November 2013 Elections Overview for Marble Falls, TX

Early voting began yesterday for several bond initiatives, both local and statewide.  Below are some thoughts on how your votes will relate to economic development.


For a few of the potential amendments to the Texas Constitution on the November ballot, you will be asked to vote with your heart.  A few more are items meant to “clean up” the Constitution, but the big deal—for both the state and the Highland Lakes—is No. 6, which relates to the State Water Implementation Fund.

Successful passage of this amendment  will go a long way in establishing some funding to address critical water projects in Texas.  For many decades, there has been inequitable treatment of agricultural interests when compared to municipal and residential interests, but No. 6 will help level the playing field.  Water is on the minds of economic developers everywhere, as the continuation of our existing approach to water will cause Texas’s economic progress and prosperity to come to a screeching halt.  Antiquated policies and pricing related to our most valuable resource must be replaced by new approaches that accommodate continued population increases, support growth in innovation and productivity, and protect the interests of users across the spectrum.


The Marble Falls ISD is asking voters to consider a bond election that would provide more than $6.5 million in improvements to the career and technical education program, technology upgrades, and necessary maintenance.  Because the ISD is proposing a tax shift to minimize the amount of the recapture payment due to the state, the $6.5 million in bonds issued would not result in a property tax rate increase.  Regardless of your feelings toward the “Robin Hood” approach to school finance, it has been a travesty to see a property-wealthy district such as MFISD have to send so much money back to the state (more than $4.4 million last year) when there are so many local needs that remain unmet.

From an economic development standpoint, local control is almost always better than control held at higher levels.  Moreover, investments in education lead to a better business climate, especially when those investments include allocations for career and technical education.  I had the privilege of sitting on the steering committee that looked at the CTE program last fall and spring, and one of our primary goals was to do a better job of aligning district resources, student interest, and the labor market through CTE.  If approved, a large portion of the bonds issued through this election will support this very important endeavor.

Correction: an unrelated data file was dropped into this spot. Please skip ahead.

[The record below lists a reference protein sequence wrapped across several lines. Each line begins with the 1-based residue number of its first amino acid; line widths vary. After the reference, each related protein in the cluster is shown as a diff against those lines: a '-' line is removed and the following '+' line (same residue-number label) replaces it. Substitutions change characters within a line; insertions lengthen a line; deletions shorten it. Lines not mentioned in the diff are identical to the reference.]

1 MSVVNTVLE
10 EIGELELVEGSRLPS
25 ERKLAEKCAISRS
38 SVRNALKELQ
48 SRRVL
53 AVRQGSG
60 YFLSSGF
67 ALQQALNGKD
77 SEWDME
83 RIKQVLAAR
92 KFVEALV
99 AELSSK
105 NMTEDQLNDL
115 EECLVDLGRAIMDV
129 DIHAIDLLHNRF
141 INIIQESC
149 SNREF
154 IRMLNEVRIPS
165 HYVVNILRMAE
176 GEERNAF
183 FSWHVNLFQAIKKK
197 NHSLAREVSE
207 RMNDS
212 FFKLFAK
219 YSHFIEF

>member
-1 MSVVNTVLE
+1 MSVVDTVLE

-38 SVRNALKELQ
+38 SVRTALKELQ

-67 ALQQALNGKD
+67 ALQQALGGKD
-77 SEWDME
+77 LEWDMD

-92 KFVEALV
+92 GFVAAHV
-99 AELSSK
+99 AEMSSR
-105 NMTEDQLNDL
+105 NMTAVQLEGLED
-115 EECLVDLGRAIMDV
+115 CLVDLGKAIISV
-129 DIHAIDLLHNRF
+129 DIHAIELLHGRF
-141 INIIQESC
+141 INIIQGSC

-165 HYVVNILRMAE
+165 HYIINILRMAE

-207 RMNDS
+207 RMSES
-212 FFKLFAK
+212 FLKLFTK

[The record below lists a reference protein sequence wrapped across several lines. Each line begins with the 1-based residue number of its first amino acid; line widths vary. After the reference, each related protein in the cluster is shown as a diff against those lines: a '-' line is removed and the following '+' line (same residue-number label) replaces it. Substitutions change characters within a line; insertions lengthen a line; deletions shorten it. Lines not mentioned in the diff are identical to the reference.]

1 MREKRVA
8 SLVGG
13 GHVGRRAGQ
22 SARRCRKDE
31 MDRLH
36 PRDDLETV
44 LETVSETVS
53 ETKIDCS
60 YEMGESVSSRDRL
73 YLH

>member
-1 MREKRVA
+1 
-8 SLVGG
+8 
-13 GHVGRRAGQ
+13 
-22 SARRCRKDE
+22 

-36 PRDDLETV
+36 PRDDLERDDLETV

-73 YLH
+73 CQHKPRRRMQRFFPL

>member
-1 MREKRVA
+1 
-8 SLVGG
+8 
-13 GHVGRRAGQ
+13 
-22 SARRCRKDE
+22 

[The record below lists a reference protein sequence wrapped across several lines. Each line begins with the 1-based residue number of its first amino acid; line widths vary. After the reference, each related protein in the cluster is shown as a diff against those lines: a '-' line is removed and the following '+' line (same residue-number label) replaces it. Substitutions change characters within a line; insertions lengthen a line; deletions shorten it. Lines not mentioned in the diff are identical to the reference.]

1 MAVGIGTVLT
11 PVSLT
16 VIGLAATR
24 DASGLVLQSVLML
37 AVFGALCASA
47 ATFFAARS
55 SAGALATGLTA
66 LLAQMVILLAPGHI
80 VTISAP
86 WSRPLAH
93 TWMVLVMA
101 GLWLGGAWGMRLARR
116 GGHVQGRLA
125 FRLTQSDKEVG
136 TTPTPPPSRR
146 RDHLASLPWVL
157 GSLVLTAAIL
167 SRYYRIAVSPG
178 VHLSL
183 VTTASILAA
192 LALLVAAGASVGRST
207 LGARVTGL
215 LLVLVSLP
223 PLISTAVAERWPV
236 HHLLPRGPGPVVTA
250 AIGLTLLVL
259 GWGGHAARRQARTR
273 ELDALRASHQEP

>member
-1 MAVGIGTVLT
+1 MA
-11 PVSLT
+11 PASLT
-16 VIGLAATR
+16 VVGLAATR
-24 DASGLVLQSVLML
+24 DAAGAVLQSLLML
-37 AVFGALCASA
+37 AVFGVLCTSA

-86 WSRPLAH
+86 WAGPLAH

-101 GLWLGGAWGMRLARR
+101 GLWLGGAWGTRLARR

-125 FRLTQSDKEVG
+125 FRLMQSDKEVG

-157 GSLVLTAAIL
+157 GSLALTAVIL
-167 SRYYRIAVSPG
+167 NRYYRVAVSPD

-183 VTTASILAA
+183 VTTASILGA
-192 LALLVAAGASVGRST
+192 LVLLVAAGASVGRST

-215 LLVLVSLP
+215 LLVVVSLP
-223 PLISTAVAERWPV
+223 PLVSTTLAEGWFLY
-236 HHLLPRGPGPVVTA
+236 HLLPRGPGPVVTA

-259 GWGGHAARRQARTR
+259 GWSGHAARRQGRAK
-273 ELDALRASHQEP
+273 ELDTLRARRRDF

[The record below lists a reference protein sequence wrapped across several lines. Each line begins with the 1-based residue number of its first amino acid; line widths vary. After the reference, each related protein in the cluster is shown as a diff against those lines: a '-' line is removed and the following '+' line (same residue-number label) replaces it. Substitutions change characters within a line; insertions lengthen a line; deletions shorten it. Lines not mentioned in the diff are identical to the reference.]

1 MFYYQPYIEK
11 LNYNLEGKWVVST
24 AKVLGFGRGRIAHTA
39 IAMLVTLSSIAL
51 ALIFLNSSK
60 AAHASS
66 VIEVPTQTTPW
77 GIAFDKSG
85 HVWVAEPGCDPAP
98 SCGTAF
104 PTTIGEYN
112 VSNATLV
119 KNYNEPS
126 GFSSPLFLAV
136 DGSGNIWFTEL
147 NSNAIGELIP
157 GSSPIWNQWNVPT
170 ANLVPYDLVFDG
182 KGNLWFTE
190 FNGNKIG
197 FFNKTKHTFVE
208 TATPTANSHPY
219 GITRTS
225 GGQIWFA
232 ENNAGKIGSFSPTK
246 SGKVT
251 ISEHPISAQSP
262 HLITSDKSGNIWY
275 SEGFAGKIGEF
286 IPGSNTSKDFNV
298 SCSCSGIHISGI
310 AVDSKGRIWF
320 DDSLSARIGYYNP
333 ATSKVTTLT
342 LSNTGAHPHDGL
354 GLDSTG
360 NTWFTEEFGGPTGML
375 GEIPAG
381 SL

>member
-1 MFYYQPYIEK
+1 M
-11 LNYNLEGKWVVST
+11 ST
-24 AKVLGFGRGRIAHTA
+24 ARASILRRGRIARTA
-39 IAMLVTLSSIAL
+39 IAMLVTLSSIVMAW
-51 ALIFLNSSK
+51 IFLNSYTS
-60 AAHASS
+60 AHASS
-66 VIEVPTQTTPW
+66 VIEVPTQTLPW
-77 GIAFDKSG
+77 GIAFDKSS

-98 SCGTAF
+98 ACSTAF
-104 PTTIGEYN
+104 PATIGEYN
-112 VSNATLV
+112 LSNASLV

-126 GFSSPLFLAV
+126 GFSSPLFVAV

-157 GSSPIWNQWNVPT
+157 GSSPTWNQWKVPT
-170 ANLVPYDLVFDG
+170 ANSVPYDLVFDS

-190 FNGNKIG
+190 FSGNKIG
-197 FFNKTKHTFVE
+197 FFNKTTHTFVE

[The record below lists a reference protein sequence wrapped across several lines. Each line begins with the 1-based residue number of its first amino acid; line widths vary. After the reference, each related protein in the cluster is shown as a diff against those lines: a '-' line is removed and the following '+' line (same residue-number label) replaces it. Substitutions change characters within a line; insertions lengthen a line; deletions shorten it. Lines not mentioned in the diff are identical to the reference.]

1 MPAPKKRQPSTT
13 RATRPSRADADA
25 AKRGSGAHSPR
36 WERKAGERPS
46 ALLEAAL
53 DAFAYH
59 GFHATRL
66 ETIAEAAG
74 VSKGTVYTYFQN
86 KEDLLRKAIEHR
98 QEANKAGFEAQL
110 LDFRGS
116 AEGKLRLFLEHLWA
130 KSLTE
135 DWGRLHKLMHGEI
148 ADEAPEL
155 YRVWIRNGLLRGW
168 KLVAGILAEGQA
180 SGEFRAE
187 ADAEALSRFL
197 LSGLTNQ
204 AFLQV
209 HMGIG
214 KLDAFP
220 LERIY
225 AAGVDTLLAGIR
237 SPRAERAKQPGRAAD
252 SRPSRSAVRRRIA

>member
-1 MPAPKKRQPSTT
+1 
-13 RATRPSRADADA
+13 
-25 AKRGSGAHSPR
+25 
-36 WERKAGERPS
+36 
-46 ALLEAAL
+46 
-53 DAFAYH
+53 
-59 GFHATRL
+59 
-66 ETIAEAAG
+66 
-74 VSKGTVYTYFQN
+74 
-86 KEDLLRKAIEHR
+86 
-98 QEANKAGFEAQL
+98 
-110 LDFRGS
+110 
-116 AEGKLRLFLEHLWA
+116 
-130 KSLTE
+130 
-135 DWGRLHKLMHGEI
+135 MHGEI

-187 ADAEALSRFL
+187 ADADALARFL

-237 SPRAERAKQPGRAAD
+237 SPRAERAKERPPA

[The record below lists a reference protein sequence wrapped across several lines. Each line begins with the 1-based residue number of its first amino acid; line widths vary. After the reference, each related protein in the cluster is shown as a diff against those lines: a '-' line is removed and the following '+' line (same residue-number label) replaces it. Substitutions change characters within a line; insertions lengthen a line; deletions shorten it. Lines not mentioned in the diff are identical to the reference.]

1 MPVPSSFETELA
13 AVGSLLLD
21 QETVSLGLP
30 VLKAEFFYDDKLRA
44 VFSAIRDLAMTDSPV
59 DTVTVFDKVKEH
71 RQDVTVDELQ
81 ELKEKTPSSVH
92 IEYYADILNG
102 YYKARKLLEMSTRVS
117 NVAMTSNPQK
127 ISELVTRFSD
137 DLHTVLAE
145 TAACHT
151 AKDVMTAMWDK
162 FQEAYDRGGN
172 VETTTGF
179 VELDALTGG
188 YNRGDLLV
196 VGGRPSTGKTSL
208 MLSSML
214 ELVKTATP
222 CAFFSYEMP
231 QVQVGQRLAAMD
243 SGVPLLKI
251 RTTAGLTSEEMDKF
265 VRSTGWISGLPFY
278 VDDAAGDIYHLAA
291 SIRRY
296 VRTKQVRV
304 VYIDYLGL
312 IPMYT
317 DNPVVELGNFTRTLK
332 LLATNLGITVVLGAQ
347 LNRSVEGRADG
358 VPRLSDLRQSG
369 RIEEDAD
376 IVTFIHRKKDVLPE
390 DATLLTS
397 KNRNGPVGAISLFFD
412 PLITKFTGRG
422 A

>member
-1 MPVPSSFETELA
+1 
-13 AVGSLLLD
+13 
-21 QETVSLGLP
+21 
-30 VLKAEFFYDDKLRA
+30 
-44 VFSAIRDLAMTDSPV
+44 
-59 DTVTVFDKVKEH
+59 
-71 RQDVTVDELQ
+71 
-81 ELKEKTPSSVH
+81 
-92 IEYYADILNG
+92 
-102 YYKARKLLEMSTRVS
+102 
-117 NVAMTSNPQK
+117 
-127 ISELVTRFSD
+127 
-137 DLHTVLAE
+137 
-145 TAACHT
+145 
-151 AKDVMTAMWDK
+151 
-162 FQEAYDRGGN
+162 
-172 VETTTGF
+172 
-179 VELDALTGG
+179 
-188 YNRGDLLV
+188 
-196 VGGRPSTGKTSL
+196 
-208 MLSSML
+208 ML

There are a couple of propositions on the City’s portion of the ballot that would also fall under the “clean up” category, but issues related to quality-of-life initiatives and how City Council is elected should generate some interest among voters.

Bond Proposition 1 relates to the issuance of just over $2 million in bonds to build a new aquatic center in the City.  Community leaders have tried to find a way for years to deal with a city swimming pool that is falling into obsolescence, and this bond would pave the way for the facility relocation that would alleviate the topographic challenges at the existing pool and allow for the year-round use of a very valuable piece of City-owned property.

Bond Proposition 2 would provide $1 million for reconfiguration of existing athletic fields and the construction of new athletic fields adjacent to Downtown.  It doesn’t go nearly as far as the sports complex discussion last year went, but it would get a few things started.

Proposition 1 of the Special Charter Amendment Election would change the election of City Council members from an at-large method to a place-based system similar to that used by the school district.  Your vote here will essentially boil down to a matter of taste; I think arguments can be made on both sides of the coin.

For more information on ballot language, please visit Burnet County’s web site.